Parallels of National Decline: Poland and the US?

Tuesday, July 26, 2011

August 2 is one week away, and Congress still has yet to make a deal to raise the debt ceiling. Both sides of the debt debate are reluctant to compromise — both the Democrats and Republicans have now put forth plans to avoid a default on U.S. loans. The Republican plan includes immediate cuts and caps in discretionary spending, and raising the debt ceiling by less than $1 trillion. The Democratic plan includes a $1.2 trillion reduction in both defense and non-defense discretionary spending.

America's debt problem developed because of a very modern set of circumstances, but our guest Tom Streithorst says our current situation is beginning to resemble 18th century Poland, where any nobleman could nullify legislation passed by the house. The government eventually collapsed because of the peoples inability to reach a unanimous agreement, on any matter.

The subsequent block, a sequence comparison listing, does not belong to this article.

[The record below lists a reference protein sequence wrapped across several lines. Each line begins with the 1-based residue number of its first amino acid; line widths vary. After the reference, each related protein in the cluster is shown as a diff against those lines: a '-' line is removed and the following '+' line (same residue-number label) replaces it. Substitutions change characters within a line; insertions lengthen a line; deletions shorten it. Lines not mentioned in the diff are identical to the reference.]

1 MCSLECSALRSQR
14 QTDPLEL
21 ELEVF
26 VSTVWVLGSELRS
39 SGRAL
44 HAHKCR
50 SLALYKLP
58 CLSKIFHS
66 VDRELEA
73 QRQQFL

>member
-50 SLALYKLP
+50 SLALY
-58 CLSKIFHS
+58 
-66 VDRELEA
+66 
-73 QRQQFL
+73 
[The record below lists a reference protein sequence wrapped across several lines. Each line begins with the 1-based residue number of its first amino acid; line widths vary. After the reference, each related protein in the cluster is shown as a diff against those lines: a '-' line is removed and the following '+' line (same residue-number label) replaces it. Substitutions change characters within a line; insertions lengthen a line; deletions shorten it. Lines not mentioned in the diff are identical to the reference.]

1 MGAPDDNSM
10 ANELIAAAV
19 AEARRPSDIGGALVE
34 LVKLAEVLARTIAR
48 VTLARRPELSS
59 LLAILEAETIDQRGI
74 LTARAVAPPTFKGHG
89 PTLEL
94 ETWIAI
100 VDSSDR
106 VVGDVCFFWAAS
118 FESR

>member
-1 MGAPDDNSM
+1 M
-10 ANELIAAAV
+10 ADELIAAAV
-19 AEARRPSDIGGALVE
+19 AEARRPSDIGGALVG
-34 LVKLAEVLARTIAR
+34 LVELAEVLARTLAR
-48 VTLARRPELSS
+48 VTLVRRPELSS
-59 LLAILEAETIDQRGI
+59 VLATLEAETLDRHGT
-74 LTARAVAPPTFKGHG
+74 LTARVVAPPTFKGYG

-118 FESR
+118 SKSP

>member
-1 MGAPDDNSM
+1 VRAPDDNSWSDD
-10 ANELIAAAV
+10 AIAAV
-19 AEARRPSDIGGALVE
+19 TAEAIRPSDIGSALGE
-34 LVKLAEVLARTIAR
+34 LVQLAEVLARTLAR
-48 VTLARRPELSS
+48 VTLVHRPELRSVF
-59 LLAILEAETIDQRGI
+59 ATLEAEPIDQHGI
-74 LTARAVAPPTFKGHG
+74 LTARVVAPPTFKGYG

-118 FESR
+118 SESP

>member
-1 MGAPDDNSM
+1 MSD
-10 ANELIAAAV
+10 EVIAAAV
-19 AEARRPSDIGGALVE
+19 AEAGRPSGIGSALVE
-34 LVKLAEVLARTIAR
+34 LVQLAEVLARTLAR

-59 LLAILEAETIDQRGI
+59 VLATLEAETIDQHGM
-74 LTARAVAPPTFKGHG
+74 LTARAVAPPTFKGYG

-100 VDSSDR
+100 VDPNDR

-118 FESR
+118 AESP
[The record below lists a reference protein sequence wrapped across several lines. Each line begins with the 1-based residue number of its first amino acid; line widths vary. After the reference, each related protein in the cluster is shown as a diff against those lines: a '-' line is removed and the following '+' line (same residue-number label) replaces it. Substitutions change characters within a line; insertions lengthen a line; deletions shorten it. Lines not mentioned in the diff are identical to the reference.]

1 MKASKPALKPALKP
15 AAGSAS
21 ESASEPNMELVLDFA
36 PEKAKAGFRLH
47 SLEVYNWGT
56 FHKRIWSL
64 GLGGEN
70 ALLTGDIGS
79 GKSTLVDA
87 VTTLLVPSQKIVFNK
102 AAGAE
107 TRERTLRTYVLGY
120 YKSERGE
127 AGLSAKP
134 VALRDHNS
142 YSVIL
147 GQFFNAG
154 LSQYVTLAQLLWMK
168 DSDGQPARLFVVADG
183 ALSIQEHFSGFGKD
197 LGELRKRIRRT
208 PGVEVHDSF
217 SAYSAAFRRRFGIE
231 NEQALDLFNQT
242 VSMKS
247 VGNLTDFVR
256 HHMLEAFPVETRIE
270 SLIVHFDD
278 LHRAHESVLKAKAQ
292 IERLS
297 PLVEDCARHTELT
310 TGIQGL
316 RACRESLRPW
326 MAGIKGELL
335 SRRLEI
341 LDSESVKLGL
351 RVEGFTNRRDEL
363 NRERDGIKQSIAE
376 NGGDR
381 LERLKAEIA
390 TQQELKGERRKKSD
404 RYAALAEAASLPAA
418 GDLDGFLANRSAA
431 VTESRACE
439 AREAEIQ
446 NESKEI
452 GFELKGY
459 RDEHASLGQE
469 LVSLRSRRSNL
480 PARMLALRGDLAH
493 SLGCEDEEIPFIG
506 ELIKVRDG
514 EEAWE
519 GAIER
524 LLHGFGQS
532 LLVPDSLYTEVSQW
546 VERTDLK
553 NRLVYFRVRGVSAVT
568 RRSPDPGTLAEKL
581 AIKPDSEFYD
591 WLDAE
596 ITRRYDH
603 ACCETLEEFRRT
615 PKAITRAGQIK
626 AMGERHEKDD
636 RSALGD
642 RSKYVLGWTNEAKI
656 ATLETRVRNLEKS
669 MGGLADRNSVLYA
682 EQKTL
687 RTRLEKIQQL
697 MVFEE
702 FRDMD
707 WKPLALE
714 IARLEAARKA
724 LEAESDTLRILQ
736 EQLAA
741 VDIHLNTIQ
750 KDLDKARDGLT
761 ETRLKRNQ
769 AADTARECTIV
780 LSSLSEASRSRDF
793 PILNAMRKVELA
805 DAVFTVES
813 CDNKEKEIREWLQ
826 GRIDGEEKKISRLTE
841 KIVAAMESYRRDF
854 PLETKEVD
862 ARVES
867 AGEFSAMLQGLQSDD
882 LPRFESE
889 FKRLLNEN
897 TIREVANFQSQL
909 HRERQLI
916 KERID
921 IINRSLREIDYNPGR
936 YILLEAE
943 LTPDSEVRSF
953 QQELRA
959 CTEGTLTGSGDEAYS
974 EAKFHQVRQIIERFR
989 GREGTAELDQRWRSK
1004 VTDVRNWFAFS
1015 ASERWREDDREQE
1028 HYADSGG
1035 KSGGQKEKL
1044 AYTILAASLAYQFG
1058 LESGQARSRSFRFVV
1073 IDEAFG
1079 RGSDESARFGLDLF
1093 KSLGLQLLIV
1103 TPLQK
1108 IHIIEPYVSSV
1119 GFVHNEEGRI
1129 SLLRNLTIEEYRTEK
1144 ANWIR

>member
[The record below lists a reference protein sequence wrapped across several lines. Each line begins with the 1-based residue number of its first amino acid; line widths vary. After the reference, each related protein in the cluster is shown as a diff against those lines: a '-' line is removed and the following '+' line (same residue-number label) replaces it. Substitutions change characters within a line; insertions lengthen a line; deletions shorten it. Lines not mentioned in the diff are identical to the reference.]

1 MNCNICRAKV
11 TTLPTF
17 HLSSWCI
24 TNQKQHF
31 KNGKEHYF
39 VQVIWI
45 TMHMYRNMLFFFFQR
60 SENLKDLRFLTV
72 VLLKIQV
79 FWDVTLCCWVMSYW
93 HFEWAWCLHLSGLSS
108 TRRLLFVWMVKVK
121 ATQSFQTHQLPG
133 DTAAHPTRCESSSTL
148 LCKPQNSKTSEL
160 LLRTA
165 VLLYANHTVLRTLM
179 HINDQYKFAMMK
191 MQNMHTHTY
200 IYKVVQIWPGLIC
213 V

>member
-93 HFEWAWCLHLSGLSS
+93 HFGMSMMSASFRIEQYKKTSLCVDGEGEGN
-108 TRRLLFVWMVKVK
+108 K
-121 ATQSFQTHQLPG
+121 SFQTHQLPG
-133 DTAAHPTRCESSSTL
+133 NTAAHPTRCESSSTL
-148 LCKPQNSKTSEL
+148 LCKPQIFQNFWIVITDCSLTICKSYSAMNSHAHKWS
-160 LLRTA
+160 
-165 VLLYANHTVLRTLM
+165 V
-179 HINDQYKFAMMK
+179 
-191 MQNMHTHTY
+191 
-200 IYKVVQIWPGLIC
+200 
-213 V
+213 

Streithorst, a contributor for Prospect Magazine, speaks about the similarities between the U.S.'s current predicament and Poland's centuries-old one.


Tom Streithorst

Produced by:

Jen Poyant

Comments [2]

Wojtek from Woodland Park, NJ

The picture shows the Presidential Palace not the Parliament house.

Jul. 26 2011 10:01 PM

There are big differences between Poland then and the US now. We are not talking about just a single representative of the legislature holding a veto power (though it certainly seems that way when it comes to committees). The President (or a King) rightly has such a power though, and while I think Obama is usually pretty reasonable, he has certainly pulled some last second shenanigans in this debate.

Further, I disagree, wholeheartedly with the OPINION of Mr. Streithorst regarding just how acceptable it is for any nation, let alone the US, to continue to happily accept and use whatever credit is offered to them.

Jul. 26 2011 05:15 PM

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